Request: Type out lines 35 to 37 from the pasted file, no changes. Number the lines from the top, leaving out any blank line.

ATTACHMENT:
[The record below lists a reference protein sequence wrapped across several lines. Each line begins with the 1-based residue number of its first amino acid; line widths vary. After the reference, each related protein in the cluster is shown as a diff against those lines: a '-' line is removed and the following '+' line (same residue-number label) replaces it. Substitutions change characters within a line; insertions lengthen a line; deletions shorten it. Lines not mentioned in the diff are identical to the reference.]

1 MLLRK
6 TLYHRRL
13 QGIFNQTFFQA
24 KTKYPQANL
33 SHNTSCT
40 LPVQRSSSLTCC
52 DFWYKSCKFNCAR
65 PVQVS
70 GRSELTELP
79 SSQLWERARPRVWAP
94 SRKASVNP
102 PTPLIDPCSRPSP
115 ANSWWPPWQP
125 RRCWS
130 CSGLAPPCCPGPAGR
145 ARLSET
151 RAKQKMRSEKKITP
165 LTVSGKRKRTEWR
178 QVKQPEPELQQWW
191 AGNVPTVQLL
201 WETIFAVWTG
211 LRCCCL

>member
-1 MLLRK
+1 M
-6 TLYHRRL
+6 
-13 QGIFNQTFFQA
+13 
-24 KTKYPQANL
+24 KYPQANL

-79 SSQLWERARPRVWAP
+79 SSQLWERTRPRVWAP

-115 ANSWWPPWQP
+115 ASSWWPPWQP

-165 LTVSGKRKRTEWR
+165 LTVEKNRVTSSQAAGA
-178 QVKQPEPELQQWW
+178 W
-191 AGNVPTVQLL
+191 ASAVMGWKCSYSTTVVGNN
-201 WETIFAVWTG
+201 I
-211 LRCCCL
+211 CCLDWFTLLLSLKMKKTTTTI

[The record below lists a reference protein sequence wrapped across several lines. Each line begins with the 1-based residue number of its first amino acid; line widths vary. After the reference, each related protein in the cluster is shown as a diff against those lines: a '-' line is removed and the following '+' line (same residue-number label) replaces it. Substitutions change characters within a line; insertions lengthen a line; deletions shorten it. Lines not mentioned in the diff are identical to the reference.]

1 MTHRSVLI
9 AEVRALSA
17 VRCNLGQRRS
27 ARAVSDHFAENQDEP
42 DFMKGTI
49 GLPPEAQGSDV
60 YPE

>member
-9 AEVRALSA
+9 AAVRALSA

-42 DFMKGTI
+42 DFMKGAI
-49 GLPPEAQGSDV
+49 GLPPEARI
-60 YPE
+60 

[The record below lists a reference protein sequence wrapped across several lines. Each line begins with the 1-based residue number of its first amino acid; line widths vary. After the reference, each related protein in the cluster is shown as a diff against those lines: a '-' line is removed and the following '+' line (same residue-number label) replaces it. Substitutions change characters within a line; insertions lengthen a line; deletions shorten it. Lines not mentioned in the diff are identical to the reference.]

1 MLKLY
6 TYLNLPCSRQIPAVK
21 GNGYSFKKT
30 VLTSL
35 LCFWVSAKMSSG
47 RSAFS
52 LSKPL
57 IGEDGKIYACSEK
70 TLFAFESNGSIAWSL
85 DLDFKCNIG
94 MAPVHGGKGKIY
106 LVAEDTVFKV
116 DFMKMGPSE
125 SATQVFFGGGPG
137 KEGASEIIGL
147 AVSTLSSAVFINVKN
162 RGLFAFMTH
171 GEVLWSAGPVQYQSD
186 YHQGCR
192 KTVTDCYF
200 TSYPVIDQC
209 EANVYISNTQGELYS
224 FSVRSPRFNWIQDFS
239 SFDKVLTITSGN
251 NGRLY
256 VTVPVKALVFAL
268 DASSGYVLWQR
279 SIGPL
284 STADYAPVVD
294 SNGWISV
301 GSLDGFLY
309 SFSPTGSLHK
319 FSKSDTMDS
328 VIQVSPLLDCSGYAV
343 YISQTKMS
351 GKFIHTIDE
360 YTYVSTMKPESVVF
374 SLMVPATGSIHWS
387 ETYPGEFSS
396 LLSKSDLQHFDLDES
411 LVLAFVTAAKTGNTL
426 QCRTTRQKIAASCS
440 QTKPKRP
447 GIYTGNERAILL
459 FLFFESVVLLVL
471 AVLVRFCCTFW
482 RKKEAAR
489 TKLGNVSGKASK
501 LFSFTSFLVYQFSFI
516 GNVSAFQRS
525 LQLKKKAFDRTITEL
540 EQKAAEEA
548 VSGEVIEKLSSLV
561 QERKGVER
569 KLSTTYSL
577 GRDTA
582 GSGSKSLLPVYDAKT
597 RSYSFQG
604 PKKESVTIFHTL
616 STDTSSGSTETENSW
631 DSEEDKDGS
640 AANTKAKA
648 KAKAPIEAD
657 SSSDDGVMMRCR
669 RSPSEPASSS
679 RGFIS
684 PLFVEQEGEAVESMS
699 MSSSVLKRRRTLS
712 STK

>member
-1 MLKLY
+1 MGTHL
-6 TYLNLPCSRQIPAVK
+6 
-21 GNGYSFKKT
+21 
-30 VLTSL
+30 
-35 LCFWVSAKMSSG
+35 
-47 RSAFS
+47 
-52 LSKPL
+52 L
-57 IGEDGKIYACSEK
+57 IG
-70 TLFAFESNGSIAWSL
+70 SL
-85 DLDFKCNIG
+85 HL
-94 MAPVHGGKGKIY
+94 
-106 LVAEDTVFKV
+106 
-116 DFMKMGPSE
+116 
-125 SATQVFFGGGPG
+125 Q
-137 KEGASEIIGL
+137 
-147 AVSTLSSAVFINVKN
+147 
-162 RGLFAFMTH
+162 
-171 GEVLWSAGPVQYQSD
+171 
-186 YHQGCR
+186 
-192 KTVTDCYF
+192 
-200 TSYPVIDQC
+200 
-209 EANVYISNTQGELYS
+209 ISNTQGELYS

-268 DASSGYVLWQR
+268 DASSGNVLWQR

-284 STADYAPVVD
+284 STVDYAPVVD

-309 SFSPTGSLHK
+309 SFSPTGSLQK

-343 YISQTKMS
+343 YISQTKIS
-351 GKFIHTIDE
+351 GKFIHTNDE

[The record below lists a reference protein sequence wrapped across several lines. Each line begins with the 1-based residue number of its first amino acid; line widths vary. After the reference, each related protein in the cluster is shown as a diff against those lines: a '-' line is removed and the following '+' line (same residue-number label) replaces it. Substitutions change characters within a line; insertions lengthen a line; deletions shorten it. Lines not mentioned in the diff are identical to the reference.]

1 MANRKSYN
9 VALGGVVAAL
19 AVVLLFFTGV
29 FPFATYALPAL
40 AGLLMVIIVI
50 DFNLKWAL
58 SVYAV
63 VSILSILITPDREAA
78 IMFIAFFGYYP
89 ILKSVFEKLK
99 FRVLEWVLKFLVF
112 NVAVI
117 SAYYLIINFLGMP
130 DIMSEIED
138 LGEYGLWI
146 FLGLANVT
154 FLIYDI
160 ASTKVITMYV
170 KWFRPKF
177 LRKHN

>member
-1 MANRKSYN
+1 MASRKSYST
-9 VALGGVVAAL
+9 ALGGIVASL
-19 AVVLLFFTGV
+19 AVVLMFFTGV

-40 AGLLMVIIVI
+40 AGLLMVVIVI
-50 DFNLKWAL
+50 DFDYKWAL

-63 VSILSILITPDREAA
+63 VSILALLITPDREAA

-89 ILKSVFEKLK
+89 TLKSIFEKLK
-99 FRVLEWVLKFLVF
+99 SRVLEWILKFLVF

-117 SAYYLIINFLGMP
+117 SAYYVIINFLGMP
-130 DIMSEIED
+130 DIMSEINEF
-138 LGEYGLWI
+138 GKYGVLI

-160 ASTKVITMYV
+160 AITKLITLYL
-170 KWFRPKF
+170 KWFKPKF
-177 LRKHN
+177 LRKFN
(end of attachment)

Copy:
-115 ANSWWPPWQP
+115 ASSWWPPWQP

-165 LTVSGKRKRTEWR